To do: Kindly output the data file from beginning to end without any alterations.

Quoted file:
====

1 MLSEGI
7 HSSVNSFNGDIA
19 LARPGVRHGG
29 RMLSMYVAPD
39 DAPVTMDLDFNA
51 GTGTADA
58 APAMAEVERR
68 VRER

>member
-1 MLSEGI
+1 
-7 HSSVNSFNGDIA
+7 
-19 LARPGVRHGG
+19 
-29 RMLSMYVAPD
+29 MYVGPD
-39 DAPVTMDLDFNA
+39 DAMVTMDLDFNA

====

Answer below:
1 MLSEGI
7 HSSVNSFNGDIA
19 LARPGVRHGG
29 RMLSMYVAPD
39 DAPVTMDLDFNA
51 GTGTADA
58 APAMAEVERR
68 VRER

>member
-1 MLSEGI
+1 
-7 HSSVNSFNGDIA
+7 
-19 LARPGVRHGG
+19 
-29 RMLSMYVAPD
+29 MYVGPD
-39 DAPVTMDLDFNA
+39 DAMVTMDLDFNA